If your income increases partway throughout the year and you (or your employer) hasn't adjusted your tax withholdings accordingly, you may find that you've underpaid taxes for the year by basing withholdings on your prior lower salary. Finally, if your income jumps above a certain threshold, you could lose access to the earned income tax credit of $600 to $7,430, assuming that you previously qualified.


5. You made a withdrawal from a retirement account

It's almost always a bad idea to make an early withdrawal from tax-deferred retirement accounts like an IRA or 401(k). Sure, your retirement account can be a tempting source of emergency cash in lieu of high interest-rate credit card advances or payday loans, but raiding your retirement account has its own set of pricey pitfalls. Besides the fact that the withdrawn funds are treated like income and taxed accordingly, there's an extra 10% penalty for making any withdrawal before reaching an age of 59 ½ years old.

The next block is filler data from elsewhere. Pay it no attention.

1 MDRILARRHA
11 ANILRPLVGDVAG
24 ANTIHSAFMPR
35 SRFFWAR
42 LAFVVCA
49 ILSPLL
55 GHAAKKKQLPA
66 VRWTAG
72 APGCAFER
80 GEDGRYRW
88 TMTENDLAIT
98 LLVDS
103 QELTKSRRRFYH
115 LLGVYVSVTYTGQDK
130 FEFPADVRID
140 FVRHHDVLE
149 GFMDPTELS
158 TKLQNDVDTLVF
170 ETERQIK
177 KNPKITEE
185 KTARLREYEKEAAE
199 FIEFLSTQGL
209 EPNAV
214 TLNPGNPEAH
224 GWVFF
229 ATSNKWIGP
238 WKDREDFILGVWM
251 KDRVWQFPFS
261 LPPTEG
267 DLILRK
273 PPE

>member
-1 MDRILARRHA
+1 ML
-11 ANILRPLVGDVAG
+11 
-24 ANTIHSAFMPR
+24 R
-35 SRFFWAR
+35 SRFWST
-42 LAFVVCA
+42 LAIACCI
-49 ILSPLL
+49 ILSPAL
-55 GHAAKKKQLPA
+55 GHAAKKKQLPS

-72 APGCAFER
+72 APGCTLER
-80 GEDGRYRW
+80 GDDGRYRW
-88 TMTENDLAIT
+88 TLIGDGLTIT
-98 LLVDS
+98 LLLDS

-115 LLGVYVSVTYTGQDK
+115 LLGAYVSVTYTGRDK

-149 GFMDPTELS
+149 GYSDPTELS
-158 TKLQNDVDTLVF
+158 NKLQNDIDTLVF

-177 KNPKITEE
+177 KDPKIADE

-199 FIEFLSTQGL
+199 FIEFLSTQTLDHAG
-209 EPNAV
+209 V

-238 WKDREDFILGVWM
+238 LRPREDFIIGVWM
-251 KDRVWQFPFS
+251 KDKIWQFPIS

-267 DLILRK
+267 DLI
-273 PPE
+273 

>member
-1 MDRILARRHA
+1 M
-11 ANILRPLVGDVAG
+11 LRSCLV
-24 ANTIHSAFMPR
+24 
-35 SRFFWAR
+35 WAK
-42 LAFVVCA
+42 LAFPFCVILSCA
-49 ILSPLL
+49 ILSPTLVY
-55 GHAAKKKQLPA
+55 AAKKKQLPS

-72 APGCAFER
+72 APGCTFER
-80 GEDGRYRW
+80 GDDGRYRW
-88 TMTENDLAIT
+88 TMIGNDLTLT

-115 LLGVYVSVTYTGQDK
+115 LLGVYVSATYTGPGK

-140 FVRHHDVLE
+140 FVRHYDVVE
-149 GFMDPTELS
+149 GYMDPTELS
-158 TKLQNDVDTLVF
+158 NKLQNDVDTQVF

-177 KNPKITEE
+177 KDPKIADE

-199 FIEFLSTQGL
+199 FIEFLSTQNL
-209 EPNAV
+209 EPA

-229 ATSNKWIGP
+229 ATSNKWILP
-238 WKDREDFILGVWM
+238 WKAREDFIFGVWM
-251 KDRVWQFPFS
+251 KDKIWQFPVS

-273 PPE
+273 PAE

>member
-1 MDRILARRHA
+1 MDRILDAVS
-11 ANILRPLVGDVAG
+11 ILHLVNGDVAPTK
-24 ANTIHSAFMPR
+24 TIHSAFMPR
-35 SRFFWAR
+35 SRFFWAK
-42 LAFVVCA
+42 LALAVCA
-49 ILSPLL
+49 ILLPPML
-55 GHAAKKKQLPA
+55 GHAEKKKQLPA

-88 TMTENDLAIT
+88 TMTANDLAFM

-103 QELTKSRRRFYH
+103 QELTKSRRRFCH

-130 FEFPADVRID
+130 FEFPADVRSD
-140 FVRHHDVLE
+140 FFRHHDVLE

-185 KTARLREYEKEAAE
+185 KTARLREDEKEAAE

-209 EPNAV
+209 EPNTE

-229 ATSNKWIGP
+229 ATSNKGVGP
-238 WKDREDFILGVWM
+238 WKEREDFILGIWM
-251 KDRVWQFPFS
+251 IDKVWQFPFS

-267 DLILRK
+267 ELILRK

There are a few exceptions that allow for penalty-free withdrawal, such as the expense of having or adopting children, buying your first home, or paying medical bills. However, penalty-free just means you won't pay the 10% fee for early withdrawal. You'll still pay income tax on the withdrawn funds, not to mention hurting your retirement goals.

A better plan is to start building up an emergency fund with three to six months' worth of living expenses, stored in a high-yield savings account, which can actually make you money. Nonetheless, if accessing funds in a retirement account was a necessity for you in 2023, then expect to write a check to Uncle Sam for the tax consequences.